Toys R Us Poised For Limited Comeback
About a year after Toys R Us shut all of its domestic stores in one of the largest retail closures in U.S. history, a handful of stores under that name will reportedly open again ahead of this year's Christmas shopping season.
Driving the revival is a former Toys R Us executive, Richard Barry, who has been pitching a renewed chain to toymakers, Bloomberg reports, citing anonymous sources. All together, initial plans call for about six new Toys R Us stores at unspecified locations, and an e-commerce site.
Barry is now CEO of Tru Kids Brands, which won the rights to the Toys R Us brand last year, as well as the former company's other assets, including Babies R Us, Geoffrey the Giraffe and Imaginarium, CNN reports.
How much of the U.S. toy market a revived Toys R Us would gain is an open question. When the chain disappeared, other major retailers, such as Walmart and Target, wasted no time in expanding their toy selections, thus raising their game in the sector as last year's holiday season approached.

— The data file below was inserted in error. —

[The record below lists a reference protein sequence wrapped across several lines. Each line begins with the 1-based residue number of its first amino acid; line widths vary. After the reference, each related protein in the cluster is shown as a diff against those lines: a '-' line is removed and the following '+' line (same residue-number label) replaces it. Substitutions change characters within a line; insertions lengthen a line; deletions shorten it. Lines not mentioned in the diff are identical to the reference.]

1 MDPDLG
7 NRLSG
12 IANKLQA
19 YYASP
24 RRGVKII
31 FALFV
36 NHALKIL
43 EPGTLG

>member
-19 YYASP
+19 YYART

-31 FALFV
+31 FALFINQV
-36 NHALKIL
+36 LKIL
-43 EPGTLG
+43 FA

Another uncertainty is whether major toymakers will want to do business with the new Toys R Us. When the old Toys R Us closed, some of the country's largest makers, such as Hasbro and Mattel, took a hit. At least one, MGA Entertainment, is reportedly willing to sell to Toys R Us, Bloomberg reports.
The bankruptcy resulted in the closure of more than 800 U.S. Toys R Us stores last year, though the brand is still alive in Europe and Asia, with about 900 stores open. The brand also has more than 80 locations operating in Canada.
The reinvented U.S. toy stores wouldn't be quite the same as the big-boxes that Toys R Us used to inhabit. Rather, the new stores would measure about 10K SF and, according to Barry, be more experiential.
The former Toys R Us big-boxes are being slowly disposed of in any case. Under the supervision of Raider Hill Advisors, which the Toys R Us bankruptcy estate hired to do real estate services for it, Hill Street Properties has been disposing of the real estate of the former toy chain, much like Seritage Growth Properties has been selling off former Sears locations.